Energy subsidy reform is not a goal in itself, but rather a means of achieving lasting economic and social progress. Communicating with the public and other key stakeholders about the benefits of reform and the drawbacks of existing subsidies helps build support and acceptance. It can also increase trust and understanding of the political decisions that underpin the reform. International experience shows that communicating before, during, and after subsidy reform is essential to ensuring the smooth rollout of a well-planned and executed energy subsidy reform program (GSIand IISD 2013). Some governments undertaking energy subsidy reform programs either ignore communication with stakeholders or take a top-down approach that fails to recognize stakeholder views and concerns. This happens for many reasons, including lack of understanding about the powerful role communication plays in a successful energy subsidy reform program and the absence of capacity within a government to undertake communication activities.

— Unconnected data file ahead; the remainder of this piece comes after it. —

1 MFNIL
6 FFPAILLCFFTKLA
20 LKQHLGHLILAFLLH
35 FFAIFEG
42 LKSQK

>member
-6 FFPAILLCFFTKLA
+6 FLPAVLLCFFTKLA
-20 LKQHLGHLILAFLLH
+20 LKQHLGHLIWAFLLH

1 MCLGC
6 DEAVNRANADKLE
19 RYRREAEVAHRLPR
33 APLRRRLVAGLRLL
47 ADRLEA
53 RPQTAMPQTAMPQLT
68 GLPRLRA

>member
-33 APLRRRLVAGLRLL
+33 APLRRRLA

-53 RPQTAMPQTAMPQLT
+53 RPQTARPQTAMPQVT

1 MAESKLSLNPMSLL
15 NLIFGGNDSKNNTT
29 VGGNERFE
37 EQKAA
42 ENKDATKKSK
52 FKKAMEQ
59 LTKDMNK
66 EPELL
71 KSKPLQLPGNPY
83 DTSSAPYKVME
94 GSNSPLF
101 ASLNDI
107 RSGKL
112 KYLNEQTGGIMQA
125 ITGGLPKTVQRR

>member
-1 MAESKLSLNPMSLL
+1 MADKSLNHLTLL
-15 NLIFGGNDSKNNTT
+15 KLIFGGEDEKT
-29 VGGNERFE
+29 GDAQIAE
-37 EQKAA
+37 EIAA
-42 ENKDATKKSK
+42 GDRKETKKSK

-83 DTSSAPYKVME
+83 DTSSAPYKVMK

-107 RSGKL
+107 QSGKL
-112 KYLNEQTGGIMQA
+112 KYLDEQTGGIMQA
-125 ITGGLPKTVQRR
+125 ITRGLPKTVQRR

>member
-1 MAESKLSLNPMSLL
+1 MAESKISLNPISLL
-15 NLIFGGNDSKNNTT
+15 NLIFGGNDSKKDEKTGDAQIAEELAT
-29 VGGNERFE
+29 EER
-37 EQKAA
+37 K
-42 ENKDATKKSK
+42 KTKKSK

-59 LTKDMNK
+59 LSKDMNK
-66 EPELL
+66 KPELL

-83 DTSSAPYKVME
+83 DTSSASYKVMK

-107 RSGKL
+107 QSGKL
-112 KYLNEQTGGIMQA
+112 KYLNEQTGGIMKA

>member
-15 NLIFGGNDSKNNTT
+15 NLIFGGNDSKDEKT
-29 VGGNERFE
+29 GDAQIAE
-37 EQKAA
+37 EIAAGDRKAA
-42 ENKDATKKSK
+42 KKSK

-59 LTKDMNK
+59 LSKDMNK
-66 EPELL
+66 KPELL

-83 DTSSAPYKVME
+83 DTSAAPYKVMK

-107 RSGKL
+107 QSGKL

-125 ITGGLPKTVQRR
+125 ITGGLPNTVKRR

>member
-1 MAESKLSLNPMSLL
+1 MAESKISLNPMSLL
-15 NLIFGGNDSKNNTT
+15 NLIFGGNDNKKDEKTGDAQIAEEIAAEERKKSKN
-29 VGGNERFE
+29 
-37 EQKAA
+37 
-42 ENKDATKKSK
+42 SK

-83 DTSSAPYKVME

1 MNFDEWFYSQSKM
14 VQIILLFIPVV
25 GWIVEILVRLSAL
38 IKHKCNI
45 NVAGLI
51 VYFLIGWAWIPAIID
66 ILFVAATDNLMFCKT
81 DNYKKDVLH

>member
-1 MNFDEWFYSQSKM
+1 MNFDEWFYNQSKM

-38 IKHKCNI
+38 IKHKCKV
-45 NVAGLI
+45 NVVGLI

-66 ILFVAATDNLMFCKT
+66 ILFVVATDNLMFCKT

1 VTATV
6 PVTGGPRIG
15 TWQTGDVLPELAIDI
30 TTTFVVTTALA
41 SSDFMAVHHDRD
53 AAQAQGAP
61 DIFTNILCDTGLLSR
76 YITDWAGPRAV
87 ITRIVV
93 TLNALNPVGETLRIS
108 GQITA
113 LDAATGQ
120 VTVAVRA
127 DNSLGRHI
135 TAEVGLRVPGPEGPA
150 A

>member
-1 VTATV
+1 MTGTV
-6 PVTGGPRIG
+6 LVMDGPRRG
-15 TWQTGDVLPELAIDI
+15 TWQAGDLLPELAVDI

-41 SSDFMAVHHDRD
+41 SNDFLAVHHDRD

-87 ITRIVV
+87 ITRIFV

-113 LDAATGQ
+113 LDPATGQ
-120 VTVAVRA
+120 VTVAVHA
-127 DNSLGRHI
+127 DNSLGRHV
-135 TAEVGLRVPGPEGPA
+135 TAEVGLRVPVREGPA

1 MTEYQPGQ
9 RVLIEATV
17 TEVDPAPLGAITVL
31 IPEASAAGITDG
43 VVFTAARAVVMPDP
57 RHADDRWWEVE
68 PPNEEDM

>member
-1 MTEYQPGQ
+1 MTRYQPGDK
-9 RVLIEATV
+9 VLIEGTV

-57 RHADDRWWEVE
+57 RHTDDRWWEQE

This note is intended for use by governments and aims to (a) advocate for the importance of communicating with citizens proactively about energy subsidy reform and (b) guide practitioners through some of the important elements of an evidence-based and effective communication campaign, including timing, stakeholder consultation, opinion research, messages, messengers, media, and evaluation. This note should be used in combination with other tools, including capacity building workshops and tailored advice from experienced communication professionals.
ESRAF Good Practice Note 6 to come: Identifying the Impacts of Higher Energy Prices on Firms and Industrial Competitiveness
Worley, Heather; Pasquier, Sara Bryan; Canpolat, Ezgi. 2018. Designing Communication Campaigns for Energy Subsidy Reform: (ESRAF) Good Practice Note 10. ESMAP Paper. Washington, D.C.: World Bank Group. http://documents.worldbank.org/curated/en/939551530880505644/pdf/ESRAF-note-10-Designing-Communication-Campaigns-for-Energy-Subsidy-Reform.pdf